Estimating the time it takes to build a piece of software is quite a difficult task. As many of us have seen over the years, most estimates can wildly differ from the actual time it takes to complete a project. There are lots of reasons for this, but I was surprised to find this post explaining some of the problems in a very interesting way.
I realize that many software projects are very different in scale and scope, but I hadn't ever considered the spectrum to be quite as wide as explained in the post. Just as in other industries, there are times that your software project needs to create its own technologies and techniques in order to be successful. While software might not be as complex as curing a disease, it might not be that far off at times.
However it's not just that the body of knowledge about software development techniques is so vast, it's also the problem that each of us might have a very limited amount of knowledge about building specific types of projects. What might seem simple and easy to some developers feels complex to others. A simple example I'll give you is with version control. I know version control isn't the same as building software, but it's a tool that many developers use.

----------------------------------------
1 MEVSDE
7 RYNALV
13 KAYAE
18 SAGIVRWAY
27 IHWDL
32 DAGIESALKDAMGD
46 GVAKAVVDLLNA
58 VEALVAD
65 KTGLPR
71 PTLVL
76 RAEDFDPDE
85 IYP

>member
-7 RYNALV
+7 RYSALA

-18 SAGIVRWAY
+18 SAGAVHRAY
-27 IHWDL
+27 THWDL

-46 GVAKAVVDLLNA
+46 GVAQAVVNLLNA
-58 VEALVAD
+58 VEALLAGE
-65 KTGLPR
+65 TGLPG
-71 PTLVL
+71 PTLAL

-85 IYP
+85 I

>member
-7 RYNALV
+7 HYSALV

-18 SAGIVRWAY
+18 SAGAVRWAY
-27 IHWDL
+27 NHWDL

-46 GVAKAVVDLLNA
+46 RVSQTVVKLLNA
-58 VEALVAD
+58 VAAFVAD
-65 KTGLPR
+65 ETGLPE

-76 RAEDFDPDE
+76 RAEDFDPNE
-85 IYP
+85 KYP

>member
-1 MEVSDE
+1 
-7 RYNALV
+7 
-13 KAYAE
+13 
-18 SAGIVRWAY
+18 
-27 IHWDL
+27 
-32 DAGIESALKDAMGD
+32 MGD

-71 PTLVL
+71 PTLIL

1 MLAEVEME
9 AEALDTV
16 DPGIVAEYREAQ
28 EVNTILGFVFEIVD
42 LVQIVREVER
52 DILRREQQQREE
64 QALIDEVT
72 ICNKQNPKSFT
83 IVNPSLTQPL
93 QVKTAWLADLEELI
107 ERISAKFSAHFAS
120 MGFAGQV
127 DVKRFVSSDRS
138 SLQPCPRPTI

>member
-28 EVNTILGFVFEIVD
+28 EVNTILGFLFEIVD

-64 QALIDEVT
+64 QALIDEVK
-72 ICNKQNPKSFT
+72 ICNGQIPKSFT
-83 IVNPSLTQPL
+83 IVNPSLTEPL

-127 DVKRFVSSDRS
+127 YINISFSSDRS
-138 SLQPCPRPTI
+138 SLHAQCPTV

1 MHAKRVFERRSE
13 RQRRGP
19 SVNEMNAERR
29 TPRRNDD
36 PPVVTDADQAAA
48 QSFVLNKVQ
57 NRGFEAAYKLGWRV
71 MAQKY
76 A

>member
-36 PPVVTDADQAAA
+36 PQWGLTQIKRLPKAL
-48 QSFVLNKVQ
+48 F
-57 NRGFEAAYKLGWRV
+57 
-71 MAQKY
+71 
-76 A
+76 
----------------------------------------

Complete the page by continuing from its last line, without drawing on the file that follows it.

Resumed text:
I think version control is fairly trivial to implement and use. It can be a pain to use with T-SQL code and scripts without some tooling, but it's easy to learn how to use a version control system (VCS). However as I've spent two years talking about version control at various events to lots of people, and I still meet lots of people and organizations that see a VCS as an impediment to getting work done. Hint, it's not.
I think we share so much knowledge in the SQL Server community, but it still seems that we don't seem to be educating people as well as I'd like, and as quickly as I'd hoped. Our Stairway Series were designed to try and organize information, but I'm sure there are other, better ways to do so. I'm open to suggestions, and other efforts to help raise the level of knowledge for SQL Server professionals. I'd like to find ways to help people learn more, write higher quality code, at a faster pace.